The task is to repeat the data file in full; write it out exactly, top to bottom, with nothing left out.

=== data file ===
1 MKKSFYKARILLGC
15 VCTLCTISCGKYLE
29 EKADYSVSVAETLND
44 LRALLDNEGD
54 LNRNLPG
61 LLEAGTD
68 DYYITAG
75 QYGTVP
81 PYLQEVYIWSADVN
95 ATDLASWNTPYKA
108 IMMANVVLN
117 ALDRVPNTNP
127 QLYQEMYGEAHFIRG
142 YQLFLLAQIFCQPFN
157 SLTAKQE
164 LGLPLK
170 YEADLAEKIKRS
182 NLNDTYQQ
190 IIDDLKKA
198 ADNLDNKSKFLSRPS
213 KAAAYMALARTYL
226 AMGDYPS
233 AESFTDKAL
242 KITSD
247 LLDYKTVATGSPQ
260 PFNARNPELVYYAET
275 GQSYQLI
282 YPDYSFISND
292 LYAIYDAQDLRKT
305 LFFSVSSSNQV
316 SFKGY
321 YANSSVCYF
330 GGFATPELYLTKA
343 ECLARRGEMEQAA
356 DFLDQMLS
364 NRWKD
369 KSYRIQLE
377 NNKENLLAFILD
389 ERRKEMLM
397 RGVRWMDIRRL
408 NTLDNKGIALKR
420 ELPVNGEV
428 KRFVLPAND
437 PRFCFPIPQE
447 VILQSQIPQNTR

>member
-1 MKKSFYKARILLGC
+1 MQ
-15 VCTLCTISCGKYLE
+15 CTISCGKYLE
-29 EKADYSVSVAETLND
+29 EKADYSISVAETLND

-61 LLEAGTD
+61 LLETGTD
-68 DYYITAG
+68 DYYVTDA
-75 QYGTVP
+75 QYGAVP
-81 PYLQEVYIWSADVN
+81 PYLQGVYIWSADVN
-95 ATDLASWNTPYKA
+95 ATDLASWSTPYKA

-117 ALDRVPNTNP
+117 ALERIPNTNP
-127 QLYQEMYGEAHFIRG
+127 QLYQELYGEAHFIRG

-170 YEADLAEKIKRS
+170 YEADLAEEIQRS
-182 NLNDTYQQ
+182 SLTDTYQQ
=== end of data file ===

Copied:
1 MKKSFYKARILLGC
15 VCTLCTISCGKYLE
29 EKADYSVSVAETLND
44 LRALLDNEGD
54 LNRNLPG
61 LLEAGTD
68 DYYITAG
75 QYGTVP
81 PYLQEVYIWSADVN
95 ATDLASWNTPYKA
108 IMMANVVLN
117 ALDRVPNTNP
127 QLYQEMYGEAHFIRG
142 YQLFLLAQIFCQPFN
157 SLTAKQE
164 LGLPLK
170 YEADLAEKIKRS
182 NLNDTYQQ
190 IIDDLKKA
198 ADNLDNKSKFLSRPS
213 KAAAYMALARTYL
226 AMGDYPS
233 AESFTDKAL
242 KITSD
247 LLDYKTVATGSPQ
260 PFNARNPELVYYAET
275 GQSYQLI
282 YPDYSFISND
292 LYAIYDAQDLRKT
305 LFFSVSSSNQV
316 SFKGY
321 YANSSVCYF
330 GGFATPELYLTKA
343 ECLARRGEMEQAA
356 DFLDQMLS
364 NRWKD
369 KSYRIQLE
377 NNKENLLAFILD
389 ERRKEMLM
397 RGVRWMDIRRL
408 NTLDNKGIALKR
420 ELPVNGEV
428 KRFVLPAND
437 PRFCFPIPQE
447 VILQSQIPQNTR

>member
-1 MKKSFYKARILLGC
+1 MQ
-15 VCTLCTISCGKYLE
+15 CTISCGKYLE
-29 EKADYSVSVAETLND
+29 EKADYSISVAETLND

-61 LLEAGTD
+61 LLETGTD
-68 DYYITAG
+68 DYYVTDA
-75 QYGTVP
+75 QYGAVP
-81 PYLQEVYIWSADVN
+81 PYLQGVYIWSADVN
-95 ATDLASWNTPYKA
+95 ATDLASWSTPYKA

-117 ALDRVPNTNP
+117 ALERIPNTNP
-127 QLYQEMYGEAHFIRG
+127 QLYQELYGEAHFIRG

-170 YEADLAEKIKRS
+170 YEADLAEEIQRS
-182 NLNDTYQQ
+182 SLTDTYQQ